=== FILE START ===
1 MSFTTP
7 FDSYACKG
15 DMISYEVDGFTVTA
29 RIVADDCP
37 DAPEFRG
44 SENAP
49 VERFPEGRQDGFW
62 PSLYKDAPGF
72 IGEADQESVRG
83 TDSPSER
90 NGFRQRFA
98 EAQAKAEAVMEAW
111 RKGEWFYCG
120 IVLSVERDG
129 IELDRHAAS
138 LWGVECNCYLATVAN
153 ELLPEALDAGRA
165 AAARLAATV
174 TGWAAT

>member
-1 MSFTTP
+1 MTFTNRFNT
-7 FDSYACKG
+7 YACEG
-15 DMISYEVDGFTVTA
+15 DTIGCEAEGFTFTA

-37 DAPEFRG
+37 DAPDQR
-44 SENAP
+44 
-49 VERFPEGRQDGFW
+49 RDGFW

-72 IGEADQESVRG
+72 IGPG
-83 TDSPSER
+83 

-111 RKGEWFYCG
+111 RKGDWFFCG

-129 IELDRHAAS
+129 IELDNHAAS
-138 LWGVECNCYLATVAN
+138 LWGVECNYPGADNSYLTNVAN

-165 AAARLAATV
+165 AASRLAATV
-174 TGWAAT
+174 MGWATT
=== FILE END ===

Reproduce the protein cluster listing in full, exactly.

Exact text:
1 MSFTTP
7 FDSYACKG
15 DMISYEVDGFTVTA
29 RIVADDCP
37 DAPEFRG
44 SENAP
49 VERFPEGRQDGFW
62 PSLYKDAPGF
72 IGEADQESVRG
83 TDSPSER
90 NGFRQRFA
98 EAQAKAEAVMEAW
111 RKGEWFYCG
120 IVLSVERDG
129 IELDRHAAS
138 LWGVECNCYLATVAN
153 ELLPEALDAGRA
165 AAARLAATV
174 TGWAAT

>member
-1 MSFTTP
+1 MTFTNRFNT
-7 FDSYACKG
+7 YACEG
-15 DMISYEVDGFTVTA
+15 DTIGCEAEGFTFTA

-37 DAPEFRG
+37 DAPDQR
-44 SENAP
+44 
-49 VERFPEGRQDGFW
+49 RDGFW

-72 IGEADQESVRG
+72 IGPG
-83 TDSPSER
+83 

-111 RKGEWFYCG
+111 RKGDWFFCG

-129 IELDRHAAS
+129 IELDNHAAS
-138 LWGVECNCYLATVAN
+138 LWGVECNYPGADNSYLTNVAN

-165 AAARLAATV
+165 AASRLAATV
-174 TGWAAT
+174 MGWATT